Photographer Visited Chernobyl Site With Infrared Camera And Here’s What He Saw.

Photographer Visited Chernobyl Site With Infrared Camera And Here’s What He Saw. February 5, 2020

On April 26, 1986, the biggest man-made disaster in history occurred. A fire was started in the number four reactor at the Chernobyl plant near Pripyat, Ukraine, which created an explosion, causing radioactivity to be released into the atmosphere. The land was immediately deemed unsafe. It’s been over thirty years, and people are now allowed back into the site of the Chernobyl disaster. Photographer Vladimir Migutin went to the site with an infrared camera and the results are absolutely breathtaking.On a two-day trip, he visited the Chernobyl site and captured some incredible pictures like this picture of the Azure Swimming Pool.

It looks more like a stunning watercolor instead of an actual photo.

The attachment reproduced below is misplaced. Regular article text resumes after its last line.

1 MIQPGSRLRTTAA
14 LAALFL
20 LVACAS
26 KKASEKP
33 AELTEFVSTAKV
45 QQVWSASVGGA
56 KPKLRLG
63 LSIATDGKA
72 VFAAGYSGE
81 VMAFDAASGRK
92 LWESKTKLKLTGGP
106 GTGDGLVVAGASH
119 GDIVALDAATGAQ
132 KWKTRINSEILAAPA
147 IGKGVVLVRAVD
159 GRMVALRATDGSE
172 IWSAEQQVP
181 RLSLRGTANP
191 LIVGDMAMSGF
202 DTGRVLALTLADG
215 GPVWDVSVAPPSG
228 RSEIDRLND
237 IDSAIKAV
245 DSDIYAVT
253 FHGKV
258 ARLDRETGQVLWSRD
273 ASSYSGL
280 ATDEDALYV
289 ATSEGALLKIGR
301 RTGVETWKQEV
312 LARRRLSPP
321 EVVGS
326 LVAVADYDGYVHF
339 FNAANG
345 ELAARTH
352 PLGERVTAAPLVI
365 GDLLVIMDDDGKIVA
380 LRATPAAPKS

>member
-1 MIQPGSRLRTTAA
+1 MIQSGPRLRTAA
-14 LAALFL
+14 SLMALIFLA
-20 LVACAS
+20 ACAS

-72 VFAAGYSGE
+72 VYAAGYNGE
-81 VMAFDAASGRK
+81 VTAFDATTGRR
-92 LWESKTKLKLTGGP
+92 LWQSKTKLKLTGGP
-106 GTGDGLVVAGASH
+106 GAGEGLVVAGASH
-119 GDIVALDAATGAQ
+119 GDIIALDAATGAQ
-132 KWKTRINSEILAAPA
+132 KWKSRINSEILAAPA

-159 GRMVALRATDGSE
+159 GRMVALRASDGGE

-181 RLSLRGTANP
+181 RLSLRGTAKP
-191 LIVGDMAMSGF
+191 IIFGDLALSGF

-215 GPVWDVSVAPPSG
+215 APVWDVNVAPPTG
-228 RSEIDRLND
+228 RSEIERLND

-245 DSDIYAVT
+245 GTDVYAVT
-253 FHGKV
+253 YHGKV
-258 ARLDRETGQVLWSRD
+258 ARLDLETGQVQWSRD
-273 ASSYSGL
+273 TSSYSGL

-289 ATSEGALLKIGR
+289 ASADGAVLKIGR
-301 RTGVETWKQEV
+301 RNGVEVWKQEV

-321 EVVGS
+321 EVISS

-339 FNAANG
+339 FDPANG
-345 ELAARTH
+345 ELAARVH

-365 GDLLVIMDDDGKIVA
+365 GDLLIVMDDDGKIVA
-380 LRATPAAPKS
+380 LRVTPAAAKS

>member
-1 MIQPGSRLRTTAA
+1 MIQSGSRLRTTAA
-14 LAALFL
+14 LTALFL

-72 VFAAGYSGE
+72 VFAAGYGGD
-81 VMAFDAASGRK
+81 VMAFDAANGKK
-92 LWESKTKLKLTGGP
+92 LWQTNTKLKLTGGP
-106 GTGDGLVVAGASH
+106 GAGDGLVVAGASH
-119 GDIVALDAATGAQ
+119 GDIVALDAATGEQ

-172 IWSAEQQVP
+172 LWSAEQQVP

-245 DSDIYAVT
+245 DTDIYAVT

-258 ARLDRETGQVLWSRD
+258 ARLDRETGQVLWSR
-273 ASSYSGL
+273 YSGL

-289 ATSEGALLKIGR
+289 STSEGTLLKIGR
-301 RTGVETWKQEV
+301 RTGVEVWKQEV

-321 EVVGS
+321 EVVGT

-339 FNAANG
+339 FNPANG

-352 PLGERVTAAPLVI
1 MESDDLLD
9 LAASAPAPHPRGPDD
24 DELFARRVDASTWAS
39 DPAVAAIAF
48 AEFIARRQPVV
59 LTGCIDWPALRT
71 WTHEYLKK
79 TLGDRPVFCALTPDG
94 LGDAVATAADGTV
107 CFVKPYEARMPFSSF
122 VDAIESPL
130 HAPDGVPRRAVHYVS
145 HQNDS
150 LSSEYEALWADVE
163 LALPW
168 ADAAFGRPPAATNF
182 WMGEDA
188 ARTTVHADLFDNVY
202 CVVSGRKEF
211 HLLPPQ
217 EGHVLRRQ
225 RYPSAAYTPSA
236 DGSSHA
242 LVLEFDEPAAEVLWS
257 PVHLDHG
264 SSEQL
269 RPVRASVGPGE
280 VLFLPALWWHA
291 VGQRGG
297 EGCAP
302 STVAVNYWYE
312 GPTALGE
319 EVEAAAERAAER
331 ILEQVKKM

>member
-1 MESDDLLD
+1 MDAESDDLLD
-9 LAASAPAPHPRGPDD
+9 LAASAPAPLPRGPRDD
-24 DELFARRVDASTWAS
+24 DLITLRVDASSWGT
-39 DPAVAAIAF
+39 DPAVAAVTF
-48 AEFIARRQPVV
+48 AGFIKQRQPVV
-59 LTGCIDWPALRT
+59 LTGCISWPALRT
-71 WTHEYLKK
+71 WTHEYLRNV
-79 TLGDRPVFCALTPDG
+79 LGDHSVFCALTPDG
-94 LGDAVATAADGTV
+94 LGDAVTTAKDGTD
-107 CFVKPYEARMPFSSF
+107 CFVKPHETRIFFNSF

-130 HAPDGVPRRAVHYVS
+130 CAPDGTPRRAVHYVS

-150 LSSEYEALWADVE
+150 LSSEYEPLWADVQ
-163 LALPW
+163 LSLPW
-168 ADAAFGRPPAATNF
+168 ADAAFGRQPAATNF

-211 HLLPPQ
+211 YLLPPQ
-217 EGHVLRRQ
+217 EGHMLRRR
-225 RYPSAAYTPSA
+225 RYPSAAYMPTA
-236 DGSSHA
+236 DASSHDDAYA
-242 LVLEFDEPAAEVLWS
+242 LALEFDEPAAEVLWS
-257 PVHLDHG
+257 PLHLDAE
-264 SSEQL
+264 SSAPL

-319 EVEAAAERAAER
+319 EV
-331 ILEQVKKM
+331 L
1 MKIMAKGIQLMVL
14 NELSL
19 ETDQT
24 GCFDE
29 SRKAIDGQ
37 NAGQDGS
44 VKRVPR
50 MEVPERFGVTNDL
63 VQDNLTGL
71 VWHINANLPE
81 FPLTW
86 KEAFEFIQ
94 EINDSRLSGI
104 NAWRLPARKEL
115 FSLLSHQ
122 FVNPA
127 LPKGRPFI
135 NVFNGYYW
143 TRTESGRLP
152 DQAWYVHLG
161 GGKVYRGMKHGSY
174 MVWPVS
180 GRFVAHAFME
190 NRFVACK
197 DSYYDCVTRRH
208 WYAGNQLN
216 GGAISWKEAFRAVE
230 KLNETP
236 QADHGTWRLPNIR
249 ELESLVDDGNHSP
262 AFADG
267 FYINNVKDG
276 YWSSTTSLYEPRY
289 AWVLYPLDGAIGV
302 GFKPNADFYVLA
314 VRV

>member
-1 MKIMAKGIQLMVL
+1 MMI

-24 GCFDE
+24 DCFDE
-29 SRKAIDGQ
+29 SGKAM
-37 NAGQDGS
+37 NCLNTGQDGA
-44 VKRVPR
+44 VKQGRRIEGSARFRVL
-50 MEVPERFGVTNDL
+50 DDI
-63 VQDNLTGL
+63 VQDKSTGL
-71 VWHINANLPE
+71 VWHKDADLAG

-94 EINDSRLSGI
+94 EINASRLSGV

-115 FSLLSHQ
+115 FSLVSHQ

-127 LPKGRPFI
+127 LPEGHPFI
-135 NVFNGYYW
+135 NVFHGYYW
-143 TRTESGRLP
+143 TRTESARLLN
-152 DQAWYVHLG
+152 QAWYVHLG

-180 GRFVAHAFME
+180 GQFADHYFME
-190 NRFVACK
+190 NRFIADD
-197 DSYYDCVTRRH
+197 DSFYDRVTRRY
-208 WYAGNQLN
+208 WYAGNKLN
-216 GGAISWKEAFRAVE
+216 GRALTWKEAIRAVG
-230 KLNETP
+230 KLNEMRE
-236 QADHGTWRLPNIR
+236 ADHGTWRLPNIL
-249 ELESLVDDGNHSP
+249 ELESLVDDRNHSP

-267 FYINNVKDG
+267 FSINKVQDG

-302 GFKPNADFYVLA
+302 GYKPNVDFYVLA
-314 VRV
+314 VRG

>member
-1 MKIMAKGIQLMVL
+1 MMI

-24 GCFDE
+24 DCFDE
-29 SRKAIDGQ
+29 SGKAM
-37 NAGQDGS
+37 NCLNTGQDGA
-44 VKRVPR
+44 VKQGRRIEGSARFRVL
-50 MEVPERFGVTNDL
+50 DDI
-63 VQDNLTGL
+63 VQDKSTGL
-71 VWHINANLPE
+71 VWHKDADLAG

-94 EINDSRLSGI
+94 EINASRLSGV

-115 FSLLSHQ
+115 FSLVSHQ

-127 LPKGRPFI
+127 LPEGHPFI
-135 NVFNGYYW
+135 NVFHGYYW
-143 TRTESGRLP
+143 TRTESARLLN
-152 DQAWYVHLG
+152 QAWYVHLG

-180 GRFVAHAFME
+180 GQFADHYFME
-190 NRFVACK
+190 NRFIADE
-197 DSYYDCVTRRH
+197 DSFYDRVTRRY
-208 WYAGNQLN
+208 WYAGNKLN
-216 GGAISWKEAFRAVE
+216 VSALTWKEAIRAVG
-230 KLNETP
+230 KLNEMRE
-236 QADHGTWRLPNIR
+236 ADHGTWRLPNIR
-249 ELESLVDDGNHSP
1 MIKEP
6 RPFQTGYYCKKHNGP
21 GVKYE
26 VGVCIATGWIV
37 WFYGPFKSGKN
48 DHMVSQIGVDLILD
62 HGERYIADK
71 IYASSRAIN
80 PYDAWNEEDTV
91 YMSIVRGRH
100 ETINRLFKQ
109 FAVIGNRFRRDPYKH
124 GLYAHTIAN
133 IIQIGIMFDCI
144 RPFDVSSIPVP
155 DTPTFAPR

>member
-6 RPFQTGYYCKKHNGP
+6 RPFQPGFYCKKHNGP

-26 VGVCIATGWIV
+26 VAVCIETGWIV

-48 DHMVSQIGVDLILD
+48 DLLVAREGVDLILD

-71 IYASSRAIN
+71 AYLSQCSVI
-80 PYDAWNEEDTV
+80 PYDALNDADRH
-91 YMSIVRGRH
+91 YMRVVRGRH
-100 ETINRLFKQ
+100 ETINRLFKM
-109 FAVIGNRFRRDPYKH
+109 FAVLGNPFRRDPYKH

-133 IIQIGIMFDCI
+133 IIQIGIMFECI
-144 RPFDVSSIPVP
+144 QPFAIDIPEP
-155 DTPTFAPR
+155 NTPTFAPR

This farm was once occupied by a family, but is now being consumed by nature.

Even the butterflies think so!

Simon the fox loves to try to get snacks from visitors. Even Vladimir was asked if he had any food to share.

It was once used as part of the early-warning network for the Soviets. It would warn them of incoming ballistics.

Now the decaying piano is just a reminder of what once was.

These bumper cars were once a source of laughter for the children in the area.

Couples on their first date and children shrieking were once able to enjoy the view from the top.

It’s unbelievable this used to be a bustling town, full of workers, and families, until that one devastating day.

The scrapyards have become full of old equipment just like this one.

All along the monumental trail are placards with the names of the villages that were evacuated after the explosion.

It was used to clean the roof of the reactor that failed.

It’s hard to picture anyone ever playing a game of basketball in here.

So, thank-you, Vladimir Migutin, for showing this beautiful perspective of the most disastrous event in history.